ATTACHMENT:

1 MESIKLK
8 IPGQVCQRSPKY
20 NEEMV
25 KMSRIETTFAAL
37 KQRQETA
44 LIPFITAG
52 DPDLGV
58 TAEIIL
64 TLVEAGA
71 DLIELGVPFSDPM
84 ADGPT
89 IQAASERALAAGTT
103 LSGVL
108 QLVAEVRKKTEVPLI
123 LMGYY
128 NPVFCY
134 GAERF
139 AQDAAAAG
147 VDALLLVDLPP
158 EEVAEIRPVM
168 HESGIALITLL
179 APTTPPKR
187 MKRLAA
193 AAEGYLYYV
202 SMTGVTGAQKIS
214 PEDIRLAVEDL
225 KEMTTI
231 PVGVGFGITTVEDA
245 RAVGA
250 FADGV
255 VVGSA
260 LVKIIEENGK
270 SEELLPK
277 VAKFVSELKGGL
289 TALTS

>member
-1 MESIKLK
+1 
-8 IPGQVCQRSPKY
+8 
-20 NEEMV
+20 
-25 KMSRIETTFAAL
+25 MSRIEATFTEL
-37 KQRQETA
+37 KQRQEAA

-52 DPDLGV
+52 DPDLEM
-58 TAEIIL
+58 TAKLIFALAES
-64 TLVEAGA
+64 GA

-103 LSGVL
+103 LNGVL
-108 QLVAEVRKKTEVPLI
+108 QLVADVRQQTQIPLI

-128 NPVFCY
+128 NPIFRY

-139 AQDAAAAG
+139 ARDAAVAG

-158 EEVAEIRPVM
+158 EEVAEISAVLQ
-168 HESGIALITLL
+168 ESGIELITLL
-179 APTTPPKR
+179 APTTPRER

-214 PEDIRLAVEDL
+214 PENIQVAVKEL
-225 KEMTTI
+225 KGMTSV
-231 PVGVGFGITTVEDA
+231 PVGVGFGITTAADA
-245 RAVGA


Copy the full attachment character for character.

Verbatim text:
1 MESIKLK
8 IPGQVCQRSPKY
20 NEEMV
25 KMSRIETTFAAL
37 KQRQETA
44 LIPFITAG
52 DPDLGV
58 TAEIIL
64 TLVEAGA
71 DLIELGVPFSDPM
84 ADGPT
89 IQAASERALAAGTT
103 LSGVL
108 QLVAEVRKKTEVPLI
123 LMGYY
128 NPVFCY
134 GAERF
139 AQDAAAAG
147 VDALLLVDLPP
158 EEVAEIRPVM
168 HESGIALITLL
179 APTTPPKR
187 MKRLAA
193 AAEGYLYYV
202 SMTGVTGAQKIS
214 PEDIRLAVEDL
225 KEMTTI
231 PVGVGFGITTVEDA
245 RAVGA
250 FADGV
255 VVGSA
260 LVKIIEENGK
270 SEELLPK
277 VAKFVSELKGGL
289 TALTS

>member
-1 MESIKLK
+1 
-8 IPGQVCQRSPKY
+8 
-20 NEEMV
+20 
-25 KMSRIETTFAAL
+25 MSRIEATFTEL
-37 KQRQETA
+37 KQRQEAA

-52 DPDLGV
+52 DPDLEM
-58 TAEIIL
+58 TAKLIFALAES
-64 TLVEAGA
+64 GA

-103 LSGVL
+103 LNGVL
-108 QLVAEVRKKTEVPLI
+108 QLVADVRQQTQIPLI

-128 NPVFCY
+128 NPIFRY

-139 AQDAAAAG
+139 ARDAAVAG

-158 EEVAEIRPVM
+158 EEVAEISAVLQ
-168 HESGIALITLL
+168 ESGIELITLL
-179 APTTPPKR
+179 APTTPRER

-214 PEDIRLAVEDL
+214 PENIQVAVKEL
-225 KEMTTI
+225 KGMTSV
-231 PVGVGFGITTVEDA
+231 PVGVGFGITTAADA
-245 RAVGA